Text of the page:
History of Science Society 2
Conventional histories of racial thought in the twentieth century have emphasized rigid classifications, typologies, and hierarchies; desires for racial segregation and separation; hard-line eugenics; and fears of race mixing. This session explores how, in parts of the southern hemisphere, one often can find greater interest in racial plasticity and environmental adaptation; mixing or miscegenation, with blurring of racial boundaries; endorsement of biological absorption of Indigenous peoples; and consent to the formation of new or blended races. Such variant racial formations commonly have been associated with Latin America, but they were never confined to that continent—they can be found also across the Pacific, even in Anglo settler societies like Australia and New Zealand. Although white privilege—or its proxies—was maintained in the southern hemisphere, its conceptual framework, institutional structure, and even perceptual parameters might diverge in multiple directions from North Atlantic convention. Eschewing any simple dichotomies or polarities, the papers in this session thus try to trace a more complicated and variable patterning of global racial thought in the twentieth century.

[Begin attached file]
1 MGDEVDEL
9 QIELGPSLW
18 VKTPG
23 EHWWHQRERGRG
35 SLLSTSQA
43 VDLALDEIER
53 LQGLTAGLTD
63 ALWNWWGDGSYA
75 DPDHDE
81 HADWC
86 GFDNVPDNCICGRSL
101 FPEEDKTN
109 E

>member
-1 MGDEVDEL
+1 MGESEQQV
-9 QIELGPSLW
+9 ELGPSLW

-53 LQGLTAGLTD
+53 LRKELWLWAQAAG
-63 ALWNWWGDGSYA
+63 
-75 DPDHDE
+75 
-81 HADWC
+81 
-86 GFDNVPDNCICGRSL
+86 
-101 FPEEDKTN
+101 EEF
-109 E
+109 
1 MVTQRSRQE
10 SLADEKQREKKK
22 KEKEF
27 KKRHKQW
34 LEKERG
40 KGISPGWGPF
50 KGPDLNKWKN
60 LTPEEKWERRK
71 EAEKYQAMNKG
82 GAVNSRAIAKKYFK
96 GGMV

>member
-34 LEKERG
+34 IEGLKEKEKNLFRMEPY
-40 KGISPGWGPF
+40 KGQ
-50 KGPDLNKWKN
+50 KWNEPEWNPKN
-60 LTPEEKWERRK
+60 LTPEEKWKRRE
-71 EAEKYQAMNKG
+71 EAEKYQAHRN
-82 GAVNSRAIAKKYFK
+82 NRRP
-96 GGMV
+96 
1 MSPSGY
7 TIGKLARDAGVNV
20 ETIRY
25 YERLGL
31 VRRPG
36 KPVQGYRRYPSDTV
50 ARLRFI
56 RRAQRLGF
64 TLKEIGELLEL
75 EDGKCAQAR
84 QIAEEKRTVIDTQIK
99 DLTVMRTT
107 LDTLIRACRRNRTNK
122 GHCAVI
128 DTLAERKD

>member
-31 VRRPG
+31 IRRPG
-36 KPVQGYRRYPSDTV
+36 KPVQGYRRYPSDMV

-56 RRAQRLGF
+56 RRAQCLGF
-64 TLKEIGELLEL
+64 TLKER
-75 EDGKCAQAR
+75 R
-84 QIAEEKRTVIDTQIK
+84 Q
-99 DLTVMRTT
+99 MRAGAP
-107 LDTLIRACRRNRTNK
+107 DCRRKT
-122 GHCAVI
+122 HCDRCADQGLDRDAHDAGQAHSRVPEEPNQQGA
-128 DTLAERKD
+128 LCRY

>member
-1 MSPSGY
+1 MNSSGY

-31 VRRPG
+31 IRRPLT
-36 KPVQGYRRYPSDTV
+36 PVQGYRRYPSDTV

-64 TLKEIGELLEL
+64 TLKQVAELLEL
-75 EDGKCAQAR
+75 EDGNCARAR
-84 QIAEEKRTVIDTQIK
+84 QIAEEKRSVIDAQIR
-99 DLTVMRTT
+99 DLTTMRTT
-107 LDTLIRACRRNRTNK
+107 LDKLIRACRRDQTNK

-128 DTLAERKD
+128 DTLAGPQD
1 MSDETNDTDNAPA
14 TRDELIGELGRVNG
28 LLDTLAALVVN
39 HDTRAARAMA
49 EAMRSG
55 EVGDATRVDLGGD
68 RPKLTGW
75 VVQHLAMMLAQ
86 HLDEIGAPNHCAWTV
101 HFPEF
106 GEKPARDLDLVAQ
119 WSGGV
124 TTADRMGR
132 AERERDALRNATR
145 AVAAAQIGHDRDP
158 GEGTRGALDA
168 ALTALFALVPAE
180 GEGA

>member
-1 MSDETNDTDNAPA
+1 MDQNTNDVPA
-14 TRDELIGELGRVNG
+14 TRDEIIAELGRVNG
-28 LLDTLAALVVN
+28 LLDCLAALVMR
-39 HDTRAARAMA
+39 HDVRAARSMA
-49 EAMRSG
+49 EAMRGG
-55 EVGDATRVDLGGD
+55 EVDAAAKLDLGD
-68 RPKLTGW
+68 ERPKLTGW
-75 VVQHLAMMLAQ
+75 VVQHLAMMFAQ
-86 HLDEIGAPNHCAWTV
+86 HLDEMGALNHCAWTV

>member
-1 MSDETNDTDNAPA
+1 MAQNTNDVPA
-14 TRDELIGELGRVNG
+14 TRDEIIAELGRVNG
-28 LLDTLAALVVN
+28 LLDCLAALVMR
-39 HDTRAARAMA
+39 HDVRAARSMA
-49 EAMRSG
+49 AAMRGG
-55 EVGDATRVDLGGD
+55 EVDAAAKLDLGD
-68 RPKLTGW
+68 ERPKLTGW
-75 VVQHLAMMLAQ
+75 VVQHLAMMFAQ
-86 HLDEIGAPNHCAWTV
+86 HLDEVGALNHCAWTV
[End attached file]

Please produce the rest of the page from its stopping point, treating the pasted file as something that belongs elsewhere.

A key theme is the figuring of the Indigenous in these southern societies, whether as the subject of attempted elimination or erasure, or as a legitimating constituent of modern racial formations, or as ambivalent and oppositional presence in modernizing programs. This session explores the recursion of Indigeneity in southern imaginings of what it means to be racialized and modern. In various ways, the papers show how the human and biological sciences in the twentieth century reframed racialized subjects—sometimes ostensibly if disingenuously “deracialized”—so as to render them amenable to processes of development, nation building, and modernization.